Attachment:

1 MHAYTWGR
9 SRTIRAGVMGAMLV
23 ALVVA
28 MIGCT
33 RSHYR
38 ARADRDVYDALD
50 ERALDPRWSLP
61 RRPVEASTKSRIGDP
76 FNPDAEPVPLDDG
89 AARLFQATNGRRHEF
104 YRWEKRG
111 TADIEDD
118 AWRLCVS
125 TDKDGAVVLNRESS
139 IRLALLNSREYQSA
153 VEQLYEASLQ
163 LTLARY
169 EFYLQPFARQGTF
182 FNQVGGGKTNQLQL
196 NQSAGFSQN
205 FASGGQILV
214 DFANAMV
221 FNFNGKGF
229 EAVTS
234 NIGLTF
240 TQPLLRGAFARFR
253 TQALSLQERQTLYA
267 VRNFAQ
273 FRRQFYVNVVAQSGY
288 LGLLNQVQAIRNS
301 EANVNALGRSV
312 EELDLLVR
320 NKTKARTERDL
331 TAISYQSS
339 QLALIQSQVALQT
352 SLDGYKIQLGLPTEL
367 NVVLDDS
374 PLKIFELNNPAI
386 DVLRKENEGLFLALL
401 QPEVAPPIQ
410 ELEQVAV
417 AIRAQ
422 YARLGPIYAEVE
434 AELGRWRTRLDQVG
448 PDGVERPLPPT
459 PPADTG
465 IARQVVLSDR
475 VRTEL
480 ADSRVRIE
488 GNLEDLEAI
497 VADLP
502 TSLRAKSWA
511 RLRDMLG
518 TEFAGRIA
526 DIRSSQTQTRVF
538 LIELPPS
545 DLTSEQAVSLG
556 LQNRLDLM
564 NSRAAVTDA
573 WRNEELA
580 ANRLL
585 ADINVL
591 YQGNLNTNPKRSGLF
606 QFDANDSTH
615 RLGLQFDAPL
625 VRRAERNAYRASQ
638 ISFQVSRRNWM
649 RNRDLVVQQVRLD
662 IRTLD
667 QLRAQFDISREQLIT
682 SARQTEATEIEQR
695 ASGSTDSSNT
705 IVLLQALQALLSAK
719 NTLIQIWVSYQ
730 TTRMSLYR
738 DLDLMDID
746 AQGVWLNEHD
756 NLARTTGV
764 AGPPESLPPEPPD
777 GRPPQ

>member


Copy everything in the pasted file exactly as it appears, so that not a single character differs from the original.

1 MHAYTWGR
9 SRTIRAGVMGAMLV
23 ALVVA
28 MIGCT
33 RSHYR
38 ARADRDVYDALD
50 ERALDPRWSLP
61 RRPVEASTKSRIGDP
76 FNPDAEPVPLDDG
89 AARLFQATNGRRHEF
104 YRWEKRG
111 TADIEDD
118 AWRLCVS
125 TDKDGAVVLNRESS
139 IRLALLNSREYQSA
153 VEQLYEASLQ
163 LTLARY
169 EFYLQPFARQGTF
182 FNQVGGGKTNQLQL
196 NQSAGFSQN
205 FASGGQILV
214 DFANAMV
221 FNFNGKGF
229 EAVTS
234 NIGLTF
240 TQPLLRGAFARFR
253 TQALSLQERQTLYA
267 VRNFAQ
273 FRRQFYVNVVAQSGY
288 LGLLNQVQAIRNS
301 EANVNALGRSV
312 EELDLLVR
320 NKTKARTERDL
331 TAISYQSS
339 QLALIQSQVALQT
352 SLDGYKIQLGLPTEL
367 NVVLDDS
374 PLKIFELNNPAI
386 DVLRKENEGLFLALL
401 QPEVAPPIQ
410 ELEQVAV
417 AIRAQ
422 YARLGPIYAEVE
434 AELGRWRTRLDQVG
448 PDGVERPLPPT
459 PPADTG
465 IARQVVLSDR
475 VRTEL
480 ADSRVRIE
488 GNLEDLEAI
497 VADLP
502 TSLRAKSWA
511 RLRDMLG
518 TEFAGRIA
526 DIRSSQTQTRVF
538 LIELPPS
545 DLTSEQAVSLG
556 LQNRLDLM
564 NSRAAVTDA
573 WRNEELA
580 ANRLL
585 ADINVL
591 YQGNLNTNPKRSGLF
606 QFDANDSTH
615 RLGLQFDAPL
625 VRRAERNAYRASQ
638 ISFQVSRRNWM
649 RNRDLVVQQVRLD
662 IRTLD
667 QLRAQFDISREQLIT
682 SARQTEATEIEQR
695 ASGSTDSSNT
705 IVLLQALQALLSAK
719 NTLIQIWVSYQ
730 TTRMSLYR
738 DLDLMDID
746 AQGVWLNEHD
756 NLARTTGV
764 AGPPESLPPEPPD
777 GRPPQ

>member